Rose and Lissa must navigate their dangerous world, confront the temptations of forbidden love, and never once let their guard down, lest the evil undead make Lissa one of them forever…

For the most part, I really enjoyed this book. The story was great and I ended up really caring about the characters, and I was super invested in what happened, and I read it really really fast.
It was just so cheesy. I think maybe I’m at fault this time, rather than the book, because I think I need a break from YA, since I just can not appreciate the language authors seem to think teenagers really use?? 
But it was really so good and interesting, I’m excited to read the second one. 
4.5/5

Vampire Academy

Richelle Mead

Summary:

Lissa Dragomir is a Moroi princess: a mortal vampire with a rare gift for harnessing the earth’s magic. She must be protected at all times from Strigoi; the fiercest vampires - the ones who never die. The powerful blend of human and vampire blood that flows through Rose Hathaway, Lissa’s best friend, makes her a Dhampir. Rose is dedicated to a dangerous life of protecting Lissa from the Strigoi, who are hell-bent on making Lissa one of them. 

After two years of freedom, Rose and Lissa are caught and dragged back to St. Vladimir’s Academy, a school for vampire royalty and their guardians-to-be, hidden in the deep forests of Montana. But inside the iron gates, life is even more fraught with danger…and the Strigoi are always close by.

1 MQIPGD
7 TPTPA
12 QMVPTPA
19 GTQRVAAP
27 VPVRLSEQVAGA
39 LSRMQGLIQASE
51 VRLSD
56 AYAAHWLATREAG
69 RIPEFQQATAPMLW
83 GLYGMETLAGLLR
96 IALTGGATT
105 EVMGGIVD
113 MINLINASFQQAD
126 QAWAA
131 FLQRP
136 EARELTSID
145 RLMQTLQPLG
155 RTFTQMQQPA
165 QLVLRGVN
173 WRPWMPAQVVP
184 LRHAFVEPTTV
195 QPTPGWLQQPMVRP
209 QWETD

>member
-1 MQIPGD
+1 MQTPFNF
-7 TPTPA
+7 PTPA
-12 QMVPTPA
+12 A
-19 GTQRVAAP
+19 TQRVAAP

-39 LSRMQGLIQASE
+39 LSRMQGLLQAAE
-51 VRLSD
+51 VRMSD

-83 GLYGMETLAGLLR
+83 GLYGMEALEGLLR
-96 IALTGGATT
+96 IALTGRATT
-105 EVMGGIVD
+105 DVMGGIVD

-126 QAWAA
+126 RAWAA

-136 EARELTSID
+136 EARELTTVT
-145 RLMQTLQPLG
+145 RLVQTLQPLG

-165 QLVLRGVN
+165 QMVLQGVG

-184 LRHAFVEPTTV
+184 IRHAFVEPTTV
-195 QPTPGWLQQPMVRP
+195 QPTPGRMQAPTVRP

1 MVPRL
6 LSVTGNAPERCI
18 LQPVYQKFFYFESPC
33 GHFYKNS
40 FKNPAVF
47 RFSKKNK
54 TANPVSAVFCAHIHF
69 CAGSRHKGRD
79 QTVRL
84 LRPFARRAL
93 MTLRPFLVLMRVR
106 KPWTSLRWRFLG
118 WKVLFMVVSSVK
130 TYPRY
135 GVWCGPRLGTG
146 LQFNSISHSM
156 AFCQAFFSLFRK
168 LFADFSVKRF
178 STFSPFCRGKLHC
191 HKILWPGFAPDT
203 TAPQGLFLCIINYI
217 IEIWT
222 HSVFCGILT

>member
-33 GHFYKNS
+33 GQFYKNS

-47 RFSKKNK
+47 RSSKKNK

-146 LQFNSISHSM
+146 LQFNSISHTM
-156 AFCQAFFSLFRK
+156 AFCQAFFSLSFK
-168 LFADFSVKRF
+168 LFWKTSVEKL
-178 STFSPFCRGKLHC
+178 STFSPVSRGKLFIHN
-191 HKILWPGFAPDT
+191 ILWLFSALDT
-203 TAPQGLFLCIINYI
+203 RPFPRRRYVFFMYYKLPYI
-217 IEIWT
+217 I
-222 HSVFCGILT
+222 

Rose and Lissa must navigate their dangerous world, confront the temptations of forbidden love, and never once let their guard down, lest the evil undead make Lissa one of them forever…

For the most part, I really enjoyed this book. The story was great and I ended up really caring about the characters, and I was super invested in what happened, and I read it really really fast.

It was just so cheesy. I think maybe I’m at fault this time, rather than the book, because I think I need a break from YA, since I just can not appreciate the language authors seem to think teenagers really use?? 

But it was really so good and interesting, I’m excited to read the second one. 

4.5/5


Books read in (the last part of) June:


thewellofastarael:

thebookslist:

Sabriel
Garth Nix
Summary:

Ever since she was a tiny child, Sabriel has lived outside the walls of the Old Kingdom, away from the random power of Free Magic, and away from the Dead who won’t stay dead. But now her father, the Mage Abhorsen, is missing, and to find him Sabriel must cross back into that world.